The melodic voice of the G-Funk era, Nate Dogg, alias Nathaniel D. Hale, died on Tuesday. He had been suffering from strokes, apparently, but I haven’t seen any report on the cause of death.

Nate Dogg, best known for his classic duet with Warren G “Regulate” (1994), on which the two of them put words on what was becoming known as G-Funk: “It’s the G-Funk eeera, funked up with a gangsta twist!” He had, however, already been given his big break by Warren’s stepbrother and gangsta rap mastermind Dr. Dre. Featured on the groundbreaking and legacy-making Chronic album (1992), he sang the hook to the street banger “Deeez Nuuuts”, which had his Long Beach homie Snoop Dogg and his cousin Daz Dillinger on the mic with Dre: “IIIII can’t be faded, I’m a nigga from the muthafuckin’ streets!”

Nate Dogg would go on to lay his signature on many West Coast joints with such luminaries as Tupac, Snoop Dogg, Master P, and many more — there was a period in the late 90s where he seemed to be everywhere — kinda like T-Pain a few years ago, but with actual talent. His range wasn’t particularly impressive, but he brought to the tracks a polish, lending their street-level roughness a glamorous edge of audacity. I particularly dig his stylings on the outrageously misogynistic “Ain’t no fun” from Snoop’s solo debut Doggy Style (1993) — he seems genuinely inspired by the material, presenting it with the brio of a broadway singer.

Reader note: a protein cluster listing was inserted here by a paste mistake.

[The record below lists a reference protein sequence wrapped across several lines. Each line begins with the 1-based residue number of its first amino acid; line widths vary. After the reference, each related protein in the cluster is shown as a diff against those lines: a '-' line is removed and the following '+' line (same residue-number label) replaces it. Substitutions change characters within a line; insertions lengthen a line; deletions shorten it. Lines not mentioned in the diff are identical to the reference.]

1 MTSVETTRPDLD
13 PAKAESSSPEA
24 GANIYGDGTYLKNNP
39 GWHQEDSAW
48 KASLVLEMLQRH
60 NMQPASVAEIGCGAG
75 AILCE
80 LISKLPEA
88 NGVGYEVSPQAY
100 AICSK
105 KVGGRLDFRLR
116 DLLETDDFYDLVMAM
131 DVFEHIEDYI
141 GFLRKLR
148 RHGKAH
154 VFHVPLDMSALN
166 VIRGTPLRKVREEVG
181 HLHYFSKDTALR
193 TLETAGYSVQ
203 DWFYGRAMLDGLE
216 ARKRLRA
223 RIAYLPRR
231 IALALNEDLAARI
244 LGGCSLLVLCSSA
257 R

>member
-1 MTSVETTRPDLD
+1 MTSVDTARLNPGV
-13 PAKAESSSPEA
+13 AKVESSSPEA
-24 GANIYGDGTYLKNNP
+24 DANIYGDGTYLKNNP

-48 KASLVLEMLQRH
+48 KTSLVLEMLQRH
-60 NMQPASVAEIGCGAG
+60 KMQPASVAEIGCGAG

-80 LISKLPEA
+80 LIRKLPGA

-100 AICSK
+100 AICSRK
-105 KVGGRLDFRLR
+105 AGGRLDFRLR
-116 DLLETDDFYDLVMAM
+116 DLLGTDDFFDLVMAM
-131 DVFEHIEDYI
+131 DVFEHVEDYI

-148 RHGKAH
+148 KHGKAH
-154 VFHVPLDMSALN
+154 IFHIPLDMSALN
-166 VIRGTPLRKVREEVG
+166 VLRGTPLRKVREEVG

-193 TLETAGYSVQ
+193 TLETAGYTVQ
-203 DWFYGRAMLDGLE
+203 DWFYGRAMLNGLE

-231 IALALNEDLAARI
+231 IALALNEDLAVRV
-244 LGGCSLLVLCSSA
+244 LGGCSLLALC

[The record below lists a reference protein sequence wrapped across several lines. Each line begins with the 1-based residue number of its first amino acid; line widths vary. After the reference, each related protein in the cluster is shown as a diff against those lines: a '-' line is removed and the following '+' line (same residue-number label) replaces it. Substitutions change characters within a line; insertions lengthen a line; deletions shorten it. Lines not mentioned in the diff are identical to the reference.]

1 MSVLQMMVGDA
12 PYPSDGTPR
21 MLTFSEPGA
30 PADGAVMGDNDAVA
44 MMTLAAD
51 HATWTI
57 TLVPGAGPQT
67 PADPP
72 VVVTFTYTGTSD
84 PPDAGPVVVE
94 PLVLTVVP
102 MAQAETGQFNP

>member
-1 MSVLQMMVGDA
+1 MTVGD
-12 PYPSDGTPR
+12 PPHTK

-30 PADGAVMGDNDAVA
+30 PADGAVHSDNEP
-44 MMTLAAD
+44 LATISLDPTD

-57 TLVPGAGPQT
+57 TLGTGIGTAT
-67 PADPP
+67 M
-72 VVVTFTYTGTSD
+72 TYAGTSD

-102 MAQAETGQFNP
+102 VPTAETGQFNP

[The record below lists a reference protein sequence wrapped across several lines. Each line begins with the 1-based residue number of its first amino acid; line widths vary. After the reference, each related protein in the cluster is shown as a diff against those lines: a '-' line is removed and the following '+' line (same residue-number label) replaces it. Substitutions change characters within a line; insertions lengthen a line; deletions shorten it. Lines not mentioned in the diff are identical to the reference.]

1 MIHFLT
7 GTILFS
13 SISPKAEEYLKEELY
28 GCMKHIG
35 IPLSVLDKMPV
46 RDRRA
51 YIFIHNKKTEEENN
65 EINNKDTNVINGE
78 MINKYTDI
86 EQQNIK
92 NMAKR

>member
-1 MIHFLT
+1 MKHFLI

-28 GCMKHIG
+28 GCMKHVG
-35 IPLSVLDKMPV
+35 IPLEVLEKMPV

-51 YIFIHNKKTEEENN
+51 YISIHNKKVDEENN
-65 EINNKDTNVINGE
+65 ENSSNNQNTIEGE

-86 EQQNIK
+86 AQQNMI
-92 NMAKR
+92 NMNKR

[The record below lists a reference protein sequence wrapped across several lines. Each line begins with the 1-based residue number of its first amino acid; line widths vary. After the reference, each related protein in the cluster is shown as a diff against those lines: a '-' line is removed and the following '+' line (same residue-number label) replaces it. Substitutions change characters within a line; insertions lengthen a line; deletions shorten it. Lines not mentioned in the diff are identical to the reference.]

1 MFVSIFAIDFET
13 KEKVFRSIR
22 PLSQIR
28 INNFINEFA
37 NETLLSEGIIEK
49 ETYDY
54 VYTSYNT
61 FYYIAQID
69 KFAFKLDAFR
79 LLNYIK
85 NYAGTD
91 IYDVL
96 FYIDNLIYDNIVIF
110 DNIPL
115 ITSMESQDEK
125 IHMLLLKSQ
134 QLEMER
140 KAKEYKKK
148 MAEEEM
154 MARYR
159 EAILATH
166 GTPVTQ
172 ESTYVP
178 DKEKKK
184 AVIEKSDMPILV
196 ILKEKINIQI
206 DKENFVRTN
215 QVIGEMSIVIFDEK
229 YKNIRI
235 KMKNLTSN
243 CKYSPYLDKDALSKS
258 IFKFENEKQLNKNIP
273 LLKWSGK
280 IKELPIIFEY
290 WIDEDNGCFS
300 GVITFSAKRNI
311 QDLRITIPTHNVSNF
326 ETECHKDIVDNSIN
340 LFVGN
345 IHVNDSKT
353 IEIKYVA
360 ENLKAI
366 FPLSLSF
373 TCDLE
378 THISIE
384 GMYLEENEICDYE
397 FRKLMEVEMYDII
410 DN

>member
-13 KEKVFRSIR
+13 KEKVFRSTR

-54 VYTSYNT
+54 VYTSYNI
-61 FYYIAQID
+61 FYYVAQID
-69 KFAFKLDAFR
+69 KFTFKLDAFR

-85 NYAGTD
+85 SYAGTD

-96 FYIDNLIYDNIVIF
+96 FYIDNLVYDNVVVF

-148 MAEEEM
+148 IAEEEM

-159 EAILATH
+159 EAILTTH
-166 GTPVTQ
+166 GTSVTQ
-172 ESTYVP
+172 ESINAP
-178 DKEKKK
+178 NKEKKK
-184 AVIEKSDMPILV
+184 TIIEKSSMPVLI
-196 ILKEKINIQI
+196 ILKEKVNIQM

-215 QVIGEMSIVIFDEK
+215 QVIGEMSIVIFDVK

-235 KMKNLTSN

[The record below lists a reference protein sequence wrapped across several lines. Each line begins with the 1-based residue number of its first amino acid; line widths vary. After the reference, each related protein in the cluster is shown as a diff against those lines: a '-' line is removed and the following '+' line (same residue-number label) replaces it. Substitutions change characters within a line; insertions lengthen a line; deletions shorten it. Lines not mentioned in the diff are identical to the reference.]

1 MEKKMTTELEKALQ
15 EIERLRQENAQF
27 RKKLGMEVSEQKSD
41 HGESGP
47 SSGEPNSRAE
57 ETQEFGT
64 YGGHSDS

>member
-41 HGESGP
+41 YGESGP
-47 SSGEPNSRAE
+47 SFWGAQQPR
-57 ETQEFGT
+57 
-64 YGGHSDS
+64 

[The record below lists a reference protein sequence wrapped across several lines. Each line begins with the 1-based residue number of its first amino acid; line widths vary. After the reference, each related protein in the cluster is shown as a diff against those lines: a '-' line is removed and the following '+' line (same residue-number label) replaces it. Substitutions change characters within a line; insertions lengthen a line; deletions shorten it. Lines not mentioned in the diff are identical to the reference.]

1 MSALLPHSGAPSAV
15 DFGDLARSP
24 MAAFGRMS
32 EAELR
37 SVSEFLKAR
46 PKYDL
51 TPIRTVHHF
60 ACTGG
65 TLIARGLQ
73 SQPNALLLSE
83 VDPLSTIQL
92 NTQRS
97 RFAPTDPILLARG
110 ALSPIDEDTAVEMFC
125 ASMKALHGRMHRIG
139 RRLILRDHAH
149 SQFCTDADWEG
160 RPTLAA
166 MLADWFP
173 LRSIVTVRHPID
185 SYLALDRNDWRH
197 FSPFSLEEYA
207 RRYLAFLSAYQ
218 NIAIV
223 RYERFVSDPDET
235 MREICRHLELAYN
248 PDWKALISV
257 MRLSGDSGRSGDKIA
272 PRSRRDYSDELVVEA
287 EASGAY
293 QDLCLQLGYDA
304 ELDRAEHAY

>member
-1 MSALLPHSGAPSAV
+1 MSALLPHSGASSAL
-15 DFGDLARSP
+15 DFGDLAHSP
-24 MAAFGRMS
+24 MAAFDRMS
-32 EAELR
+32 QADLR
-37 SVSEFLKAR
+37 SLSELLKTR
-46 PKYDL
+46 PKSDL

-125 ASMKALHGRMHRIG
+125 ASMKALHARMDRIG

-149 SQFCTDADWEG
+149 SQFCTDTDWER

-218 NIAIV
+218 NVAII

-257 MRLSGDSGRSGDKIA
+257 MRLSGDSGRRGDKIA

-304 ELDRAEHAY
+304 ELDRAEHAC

He also went out East to record with 50 Cent, amongst others, though my favorite New York cut of his is clearly the Rockwilder-produced “Oh No” (2000), on which Mos Def and Pharoahe Monche split atoms around an anthem-style hook gleamingly celebrating the griminess of roots hip hop — “Oh, no! Look at who they let in the back door!”

His moment, perhaps, didn’t last that long, but it was a vital one. It was a time when hip hop was indeed being let in the back door of the global mainstream. And Nate Dogg helped define it. The G-Funk era isn’t over, it’s in the DNA of contemporary pop, for better or worse.